note = "{\textcopyright} 2022 The Author(s). Published by S. Karger AG, Basel.",
year = "2022",
month = apr,
day = "13",
doi = "10.1159/000524352",
language = "English",
volume = "15",
pages = "1--11",
journal = "Obesity facts : the European journal of obesity",
issn = "1662-4025",
publisher = "S. Karger AG",
number = "4",

}

RIS

TY - JOUR

T1 - Changes in Alcohol Consumption, Eating Behaviors, and Body Weight during Quarantine Measures

T2 - Analysis of the CoCo-Fakt Study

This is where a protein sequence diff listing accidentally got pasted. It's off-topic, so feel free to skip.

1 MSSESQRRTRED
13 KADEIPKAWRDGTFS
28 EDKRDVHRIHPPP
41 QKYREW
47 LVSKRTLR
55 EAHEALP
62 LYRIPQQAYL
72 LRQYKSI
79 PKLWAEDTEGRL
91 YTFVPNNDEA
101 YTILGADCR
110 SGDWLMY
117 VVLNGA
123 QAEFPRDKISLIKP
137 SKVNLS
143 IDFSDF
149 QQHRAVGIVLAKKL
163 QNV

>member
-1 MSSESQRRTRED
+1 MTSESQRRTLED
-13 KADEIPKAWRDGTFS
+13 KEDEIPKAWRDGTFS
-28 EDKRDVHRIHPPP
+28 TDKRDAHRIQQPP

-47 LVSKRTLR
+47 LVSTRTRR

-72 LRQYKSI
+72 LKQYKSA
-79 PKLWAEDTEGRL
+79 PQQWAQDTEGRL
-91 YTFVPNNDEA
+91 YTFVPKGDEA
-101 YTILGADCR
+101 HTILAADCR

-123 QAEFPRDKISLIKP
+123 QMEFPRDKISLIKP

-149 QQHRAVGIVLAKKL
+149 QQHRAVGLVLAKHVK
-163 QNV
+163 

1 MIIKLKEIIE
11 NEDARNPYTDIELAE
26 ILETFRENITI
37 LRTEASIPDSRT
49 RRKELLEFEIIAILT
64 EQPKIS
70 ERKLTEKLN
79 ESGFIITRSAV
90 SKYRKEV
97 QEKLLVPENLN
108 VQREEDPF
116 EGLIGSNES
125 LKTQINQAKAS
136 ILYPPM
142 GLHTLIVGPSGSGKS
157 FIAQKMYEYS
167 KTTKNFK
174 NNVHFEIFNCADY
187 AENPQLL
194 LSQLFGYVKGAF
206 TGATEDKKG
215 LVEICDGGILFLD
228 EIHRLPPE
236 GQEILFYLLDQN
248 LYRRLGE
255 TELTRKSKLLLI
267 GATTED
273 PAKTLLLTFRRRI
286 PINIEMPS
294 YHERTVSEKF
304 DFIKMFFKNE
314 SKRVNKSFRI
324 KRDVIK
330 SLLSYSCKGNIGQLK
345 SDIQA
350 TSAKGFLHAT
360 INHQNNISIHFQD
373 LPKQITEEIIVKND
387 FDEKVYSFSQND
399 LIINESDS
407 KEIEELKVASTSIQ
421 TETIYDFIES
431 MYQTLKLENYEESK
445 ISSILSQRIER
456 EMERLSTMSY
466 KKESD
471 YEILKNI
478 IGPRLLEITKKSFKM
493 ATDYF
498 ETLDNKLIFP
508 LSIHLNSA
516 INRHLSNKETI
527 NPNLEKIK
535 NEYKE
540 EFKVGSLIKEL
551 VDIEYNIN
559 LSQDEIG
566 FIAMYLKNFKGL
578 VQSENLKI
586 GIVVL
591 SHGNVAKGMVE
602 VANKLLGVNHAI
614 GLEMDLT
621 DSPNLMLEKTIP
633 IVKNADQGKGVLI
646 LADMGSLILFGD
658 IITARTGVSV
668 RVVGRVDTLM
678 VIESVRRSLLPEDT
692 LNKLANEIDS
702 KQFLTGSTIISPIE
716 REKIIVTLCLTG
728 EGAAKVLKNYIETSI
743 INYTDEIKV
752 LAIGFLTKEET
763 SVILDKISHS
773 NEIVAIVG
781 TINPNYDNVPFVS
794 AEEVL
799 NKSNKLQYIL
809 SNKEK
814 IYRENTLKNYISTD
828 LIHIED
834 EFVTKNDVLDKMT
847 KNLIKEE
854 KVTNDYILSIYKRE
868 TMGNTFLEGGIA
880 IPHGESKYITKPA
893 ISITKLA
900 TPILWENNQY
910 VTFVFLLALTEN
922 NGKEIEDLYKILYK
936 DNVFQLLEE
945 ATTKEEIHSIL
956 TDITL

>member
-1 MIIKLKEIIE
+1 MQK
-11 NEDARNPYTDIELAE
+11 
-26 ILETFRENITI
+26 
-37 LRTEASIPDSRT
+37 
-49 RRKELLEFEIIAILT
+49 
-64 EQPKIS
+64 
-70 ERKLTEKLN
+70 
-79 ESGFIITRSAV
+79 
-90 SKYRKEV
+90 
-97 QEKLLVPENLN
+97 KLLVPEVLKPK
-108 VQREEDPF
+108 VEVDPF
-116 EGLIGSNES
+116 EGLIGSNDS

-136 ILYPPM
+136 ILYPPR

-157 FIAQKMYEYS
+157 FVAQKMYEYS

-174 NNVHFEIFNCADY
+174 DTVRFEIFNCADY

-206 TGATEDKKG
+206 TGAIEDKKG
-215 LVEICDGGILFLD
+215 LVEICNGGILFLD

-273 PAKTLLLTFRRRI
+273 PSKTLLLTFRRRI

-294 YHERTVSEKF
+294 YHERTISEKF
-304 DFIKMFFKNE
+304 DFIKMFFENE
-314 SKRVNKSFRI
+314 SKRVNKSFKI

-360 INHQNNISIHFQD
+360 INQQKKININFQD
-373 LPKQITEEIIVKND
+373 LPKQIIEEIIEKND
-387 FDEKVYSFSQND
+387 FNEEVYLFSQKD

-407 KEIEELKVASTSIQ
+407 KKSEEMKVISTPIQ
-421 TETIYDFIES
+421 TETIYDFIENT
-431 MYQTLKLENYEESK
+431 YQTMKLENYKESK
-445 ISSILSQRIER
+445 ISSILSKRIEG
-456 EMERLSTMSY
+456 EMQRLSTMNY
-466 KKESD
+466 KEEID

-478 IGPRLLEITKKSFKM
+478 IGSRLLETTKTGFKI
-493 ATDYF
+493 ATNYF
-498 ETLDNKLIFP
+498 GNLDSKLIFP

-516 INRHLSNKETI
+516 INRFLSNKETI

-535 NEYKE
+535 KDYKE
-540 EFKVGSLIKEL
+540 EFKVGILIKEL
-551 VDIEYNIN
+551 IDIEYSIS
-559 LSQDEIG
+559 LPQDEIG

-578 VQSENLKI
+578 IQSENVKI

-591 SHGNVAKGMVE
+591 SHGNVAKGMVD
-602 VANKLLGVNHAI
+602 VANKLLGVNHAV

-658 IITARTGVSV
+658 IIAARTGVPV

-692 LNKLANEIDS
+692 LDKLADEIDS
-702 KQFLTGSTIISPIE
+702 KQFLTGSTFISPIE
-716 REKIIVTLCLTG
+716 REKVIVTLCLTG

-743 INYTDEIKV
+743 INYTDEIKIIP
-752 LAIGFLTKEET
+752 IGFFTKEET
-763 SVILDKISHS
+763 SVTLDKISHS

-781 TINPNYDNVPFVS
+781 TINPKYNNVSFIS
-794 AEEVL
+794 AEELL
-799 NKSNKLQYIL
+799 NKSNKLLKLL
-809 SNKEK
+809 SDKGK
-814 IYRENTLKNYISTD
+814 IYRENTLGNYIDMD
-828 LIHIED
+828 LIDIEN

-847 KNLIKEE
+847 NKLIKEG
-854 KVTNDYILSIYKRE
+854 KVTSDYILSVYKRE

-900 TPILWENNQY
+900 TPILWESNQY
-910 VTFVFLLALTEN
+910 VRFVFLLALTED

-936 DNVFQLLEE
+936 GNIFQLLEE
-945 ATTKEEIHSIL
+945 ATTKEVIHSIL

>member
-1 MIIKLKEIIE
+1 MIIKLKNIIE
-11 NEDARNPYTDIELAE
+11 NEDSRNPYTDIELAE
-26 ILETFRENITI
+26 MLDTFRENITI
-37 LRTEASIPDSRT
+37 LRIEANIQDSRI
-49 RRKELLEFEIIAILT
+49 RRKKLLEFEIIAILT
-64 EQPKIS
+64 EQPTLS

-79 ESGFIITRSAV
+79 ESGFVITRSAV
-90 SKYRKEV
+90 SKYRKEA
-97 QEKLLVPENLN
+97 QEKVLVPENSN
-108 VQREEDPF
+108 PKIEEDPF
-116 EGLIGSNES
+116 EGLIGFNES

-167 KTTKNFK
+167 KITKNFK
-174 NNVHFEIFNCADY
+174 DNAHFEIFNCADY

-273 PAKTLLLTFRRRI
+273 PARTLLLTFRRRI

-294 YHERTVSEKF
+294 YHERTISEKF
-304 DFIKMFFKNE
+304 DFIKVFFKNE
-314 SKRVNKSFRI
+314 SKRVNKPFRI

AU - Wessely, Stefanie

AU - Tappiser, Marc

AU - Eisenburger, Nina

AU - Feddern, Sven

AU - Gehlhar, Andreas

AU - Kilimann, Anna

AU - Klee, Lisa

AU - Nießen, Johannes

AU - Schmidt, Nikola

AU - Wiesmüller, Gerhard A

AU - Kossow, Annelene

AU - Grüne, Barbara

AU - Joisten, Christine

N1 - © 2022 The Author(s). Published by S. Karger AG, Basel.

PY - 2022/4/13

Y1 - 2022/4/13